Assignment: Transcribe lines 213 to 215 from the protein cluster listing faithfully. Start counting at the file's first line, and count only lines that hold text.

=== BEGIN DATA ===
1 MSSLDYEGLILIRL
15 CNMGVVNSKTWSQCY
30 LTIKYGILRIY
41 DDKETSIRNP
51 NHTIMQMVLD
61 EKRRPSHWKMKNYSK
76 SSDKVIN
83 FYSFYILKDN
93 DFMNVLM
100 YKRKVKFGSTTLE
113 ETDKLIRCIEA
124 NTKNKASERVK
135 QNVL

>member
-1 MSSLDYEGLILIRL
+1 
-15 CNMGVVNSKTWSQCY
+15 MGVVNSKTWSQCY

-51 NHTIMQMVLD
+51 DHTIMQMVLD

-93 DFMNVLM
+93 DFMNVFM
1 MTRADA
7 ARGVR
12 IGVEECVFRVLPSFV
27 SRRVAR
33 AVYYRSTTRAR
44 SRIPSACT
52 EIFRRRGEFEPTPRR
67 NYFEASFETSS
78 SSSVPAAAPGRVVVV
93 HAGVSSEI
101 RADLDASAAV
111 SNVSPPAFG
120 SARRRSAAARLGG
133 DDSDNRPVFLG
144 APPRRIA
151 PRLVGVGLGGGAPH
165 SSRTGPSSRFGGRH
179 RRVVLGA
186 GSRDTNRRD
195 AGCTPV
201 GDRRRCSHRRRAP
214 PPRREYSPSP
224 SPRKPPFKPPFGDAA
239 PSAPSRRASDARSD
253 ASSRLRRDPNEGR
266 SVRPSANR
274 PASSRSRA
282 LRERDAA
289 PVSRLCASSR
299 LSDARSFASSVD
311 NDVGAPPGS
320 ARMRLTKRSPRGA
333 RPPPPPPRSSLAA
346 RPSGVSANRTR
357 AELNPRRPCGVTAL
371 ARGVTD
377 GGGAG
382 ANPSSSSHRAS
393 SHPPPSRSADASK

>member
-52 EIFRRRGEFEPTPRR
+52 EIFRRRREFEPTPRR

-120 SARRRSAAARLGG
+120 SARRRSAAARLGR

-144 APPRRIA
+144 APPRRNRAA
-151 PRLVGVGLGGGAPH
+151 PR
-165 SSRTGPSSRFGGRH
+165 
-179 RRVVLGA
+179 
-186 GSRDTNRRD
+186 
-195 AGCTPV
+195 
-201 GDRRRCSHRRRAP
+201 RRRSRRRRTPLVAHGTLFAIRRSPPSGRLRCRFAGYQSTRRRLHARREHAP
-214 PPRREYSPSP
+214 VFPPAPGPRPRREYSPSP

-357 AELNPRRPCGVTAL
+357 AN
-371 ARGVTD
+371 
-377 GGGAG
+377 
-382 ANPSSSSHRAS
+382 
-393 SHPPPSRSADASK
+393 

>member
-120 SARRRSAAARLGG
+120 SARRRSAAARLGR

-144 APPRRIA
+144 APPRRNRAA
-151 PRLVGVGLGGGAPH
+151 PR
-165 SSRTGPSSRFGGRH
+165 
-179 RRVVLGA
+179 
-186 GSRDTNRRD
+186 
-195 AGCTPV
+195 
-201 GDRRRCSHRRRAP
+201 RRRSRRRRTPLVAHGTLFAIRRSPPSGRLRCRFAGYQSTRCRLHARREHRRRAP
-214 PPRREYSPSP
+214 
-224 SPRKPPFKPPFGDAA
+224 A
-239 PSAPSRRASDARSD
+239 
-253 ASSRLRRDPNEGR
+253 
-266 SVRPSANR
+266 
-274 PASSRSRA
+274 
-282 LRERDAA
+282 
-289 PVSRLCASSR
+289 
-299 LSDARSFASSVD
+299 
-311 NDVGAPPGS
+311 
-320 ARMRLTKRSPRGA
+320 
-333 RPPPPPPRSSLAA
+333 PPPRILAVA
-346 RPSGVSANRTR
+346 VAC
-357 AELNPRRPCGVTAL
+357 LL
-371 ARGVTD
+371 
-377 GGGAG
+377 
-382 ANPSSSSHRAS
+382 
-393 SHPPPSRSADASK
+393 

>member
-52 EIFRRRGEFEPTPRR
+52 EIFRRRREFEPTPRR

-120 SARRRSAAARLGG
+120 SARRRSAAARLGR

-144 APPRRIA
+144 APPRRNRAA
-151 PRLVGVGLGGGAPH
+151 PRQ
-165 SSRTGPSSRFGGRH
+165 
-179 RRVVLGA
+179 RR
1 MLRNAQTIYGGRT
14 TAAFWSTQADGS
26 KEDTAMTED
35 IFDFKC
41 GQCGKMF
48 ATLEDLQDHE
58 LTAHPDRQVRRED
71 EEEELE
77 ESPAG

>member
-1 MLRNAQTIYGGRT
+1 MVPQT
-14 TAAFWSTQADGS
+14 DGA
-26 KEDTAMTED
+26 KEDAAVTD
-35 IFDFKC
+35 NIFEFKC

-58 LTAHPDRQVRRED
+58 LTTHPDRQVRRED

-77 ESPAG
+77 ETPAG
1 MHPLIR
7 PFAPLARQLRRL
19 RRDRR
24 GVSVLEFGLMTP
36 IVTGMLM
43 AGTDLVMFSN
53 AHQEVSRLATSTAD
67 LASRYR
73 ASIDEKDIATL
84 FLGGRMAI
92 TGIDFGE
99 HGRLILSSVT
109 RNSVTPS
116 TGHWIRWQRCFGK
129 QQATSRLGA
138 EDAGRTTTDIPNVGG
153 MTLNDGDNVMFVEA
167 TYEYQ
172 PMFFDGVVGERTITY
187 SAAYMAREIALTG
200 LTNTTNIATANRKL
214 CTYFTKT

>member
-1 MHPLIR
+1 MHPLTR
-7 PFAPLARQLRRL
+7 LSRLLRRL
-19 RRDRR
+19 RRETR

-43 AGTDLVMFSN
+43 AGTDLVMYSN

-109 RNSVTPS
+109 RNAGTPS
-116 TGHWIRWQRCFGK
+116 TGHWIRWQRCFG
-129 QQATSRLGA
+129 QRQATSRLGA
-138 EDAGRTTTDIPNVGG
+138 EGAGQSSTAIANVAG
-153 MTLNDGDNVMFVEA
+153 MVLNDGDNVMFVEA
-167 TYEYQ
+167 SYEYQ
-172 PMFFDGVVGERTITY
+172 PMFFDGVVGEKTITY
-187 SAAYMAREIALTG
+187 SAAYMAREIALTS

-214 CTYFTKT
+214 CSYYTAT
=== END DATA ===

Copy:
+109 RNAGTPS
-116 TGHWIRWQRCFGK
+116 TGHWIRWQRCFG